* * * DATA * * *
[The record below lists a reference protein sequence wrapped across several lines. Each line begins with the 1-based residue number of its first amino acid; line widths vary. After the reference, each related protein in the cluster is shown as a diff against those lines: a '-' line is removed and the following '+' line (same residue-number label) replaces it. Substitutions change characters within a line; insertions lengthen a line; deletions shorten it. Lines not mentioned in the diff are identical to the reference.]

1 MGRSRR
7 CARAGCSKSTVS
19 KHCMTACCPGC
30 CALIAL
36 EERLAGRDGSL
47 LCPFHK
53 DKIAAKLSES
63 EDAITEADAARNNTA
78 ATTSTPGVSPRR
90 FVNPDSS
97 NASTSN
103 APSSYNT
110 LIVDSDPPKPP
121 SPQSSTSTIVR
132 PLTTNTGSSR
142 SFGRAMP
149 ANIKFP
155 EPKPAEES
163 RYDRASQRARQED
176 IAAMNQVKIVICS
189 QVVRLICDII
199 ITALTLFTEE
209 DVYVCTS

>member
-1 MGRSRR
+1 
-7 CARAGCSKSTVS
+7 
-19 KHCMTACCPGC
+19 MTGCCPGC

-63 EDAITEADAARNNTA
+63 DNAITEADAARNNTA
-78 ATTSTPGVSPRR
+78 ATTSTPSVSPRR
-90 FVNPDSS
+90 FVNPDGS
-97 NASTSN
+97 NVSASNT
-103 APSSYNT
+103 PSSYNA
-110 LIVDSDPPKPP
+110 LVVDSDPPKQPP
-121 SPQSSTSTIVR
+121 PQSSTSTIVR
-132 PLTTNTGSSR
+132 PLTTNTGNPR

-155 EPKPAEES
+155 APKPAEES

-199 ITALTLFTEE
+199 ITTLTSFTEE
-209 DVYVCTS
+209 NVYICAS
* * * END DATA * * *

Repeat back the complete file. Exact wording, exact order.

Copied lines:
[The record below lists a reference protein sequence wrapped across several lines. Each line begins with the 1-based residue number of its first amino acid; line widths vary. After the reference, each related protein in the cluster is shown as a diff against those lines: a '-' line is removed and the following '+' line (same residue-number label) replaces it. Substitutions change characters within a line; insertions lengthen a line; deletions shorten it. Lines not mentioned in the diff are identical to the reference.]

1 MGRSRR
7 CARAGCSKSTVS
19 KHCMTACCPGC
30 CALIAL
36 EERLAGRDGSL
47 LCPFHK
53 DKIAAKLSES
63 EDAITEADAARNNTA
78 ATTSTPGVSPRR
90 FVNPDSS
97 NASTSN
103 APSSYNT
110 LIVDSDPPKPP
121 SPQSSTSTIVR
132 PLTTNTGSSR
142 SFGRAMP
149 ANIKFP
155 EPKPAEES
163 RYDRASQRARQED
176 IAAMNQVKIVICS
189 QVVRLICDII
199 ITALTLFTEE
209 DVYVCTS

>member
-1 MGRSRR
+1 
-7 CARAGCSKSTVS
+7 
-19 KHCMTACCPGC
+19 MTGCCPGC

-63 EDAITEADAARNNTA
+63 DNAITEADAARNNTA
-78 ATTSTPGVSPRR
+78 ATTSTPSVSPRR
-90 FVNPDSS
+90 FVNPDGS
-97 NASTSN
+97 NVSASNT
-103 APSSYNT
+103 PSSYNA
-110 LIVDSDPPKPP
+110 LVVDSDPPKQPP
-121 SPQSSTSTIVR
+121 PQSSTSTIVR
-132 PLTTNTGSSR
+132 PLTTNTGNPR

-155 EPKPAEES
+155 APKPAEES

-199 ITALTLFTEE
+199 ITTLTSFTEE
-209 DVYVCTS
+209 NVYICAS